Sacked from his job in Riga and pursued by his creditors, Wagner did what anyone else in his position would have done – he made a run for it.Under the cover of darkness he slipped across the heavily-policed border into Prussia with his wife Minna and their trusty Newfoundland dog Robber, pinning their hopes on a brighter future in Paris where at last he might find fame and fortune. (Spoiler alert: he didn’t).
As a long overland journey to Paris with Robber was unthinkable, they decided to travel by sea instead and on 19 July 1839 they left the east Prussian port of Pillau on board the Thetis whose captain turned a blind eye to the presence of these undocumented economic migrants.
Writing years later he said that the perilous sea crossing to London with a forced stop at a haven in Norway directly inspired him to write Der fliegende Holländer (The Flying Dutchman), his first undoubted masterpiece. At the time the story of the cursed sea captain Hendrik van der Decken and his ghost ship was familiar enough and when Wagner arrived in London, Captain Frederick Marryat’s Gothic novel The Phantom Ship was a bestseller.
Wagner was influenced by Heinrich Heine’s satirical work The Memoirs of Mr von Schnabelewopski in which the Dutchman’s curse can be lifted once every seven years if he wins a woman’s true love. In Wagner’s version of the story, the redemptive power of love puts an end to the tortured Dutchman’s incessant wanderings. But Heine had a different punchline – the Dutchman is unsuccessful in his quest but only too happy to set sail again for another seven years.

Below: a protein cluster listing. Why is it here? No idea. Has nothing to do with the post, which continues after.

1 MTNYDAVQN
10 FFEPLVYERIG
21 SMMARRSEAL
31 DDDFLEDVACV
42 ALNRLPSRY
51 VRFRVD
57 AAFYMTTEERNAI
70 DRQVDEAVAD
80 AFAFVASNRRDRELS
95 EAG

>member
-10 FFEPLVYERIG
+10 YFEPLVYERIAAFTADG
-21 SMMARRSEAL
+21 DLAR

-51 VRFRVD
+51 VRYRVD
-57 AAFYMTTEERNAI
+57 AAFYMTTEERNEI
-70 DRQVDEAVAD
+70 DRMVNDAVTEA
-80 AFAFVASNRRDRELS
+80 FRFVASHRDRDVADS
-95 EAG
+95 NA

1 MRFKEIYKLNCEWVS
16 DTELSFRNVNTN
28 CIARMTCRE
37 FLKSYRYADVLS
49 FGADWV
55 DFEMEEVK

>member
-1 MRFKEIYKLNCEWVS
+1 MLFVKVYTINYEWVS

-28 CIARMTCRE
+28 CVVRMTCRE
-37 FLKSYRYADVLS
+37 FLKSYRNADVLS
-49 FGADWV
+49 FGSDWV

Perhaps Wagner identified with the restless and troubled soul of the Dutchman? After all, he was constantly on the move himself, usually to keep one step ahead of his creditors. As is turned out, Paris was not kind to him in the three precarious years he spent there. People were rather indifferent to his music and he survived with hack-work, writing articles and occasional orchestral pieces, songs and arrangements. He constantly had money problems and once spent three weeks in a debtor’s prison. Even his beloved dog Robber deserted him.
One incident in particular rankled with him. In 1841 he had sold his scenario of The Flying Dutchman to the Paris Opera, in the hope of receiving a commission for the opera itself only to have his ideas stolen (as he saw it). The following year Le vaisseau fantôme by Pierre-Louis Dietsch premiered, its story based on Marryat’s novel and other sources. It sank after 12 performances.
The seeds to Wagner’s future success were however sown in Paris. The composer Giacomo Meyerbeer recommended Dresden for the first performance of Wagner’s grand opera Rienzi in 1842, an occasion which proved a resounding success. This set the stage for the first performance of The Flying Dutchman in the following year.
Wagner had one more trick up his sleeve. Seeing the opportunities for self-promotion (and barely two months before the Dutchman’s premiere), Wagner switched the location of the opera from Scotland to Norway to emphasise the autobiographical significance of the work. “The voyage through the Norwegian reefs”, he wrote soon after, “made a wonderful impression on my imagination; the legend of the Flying Dutchman … took on a distinctive, strange colouring that only my sea adventures could have given it”.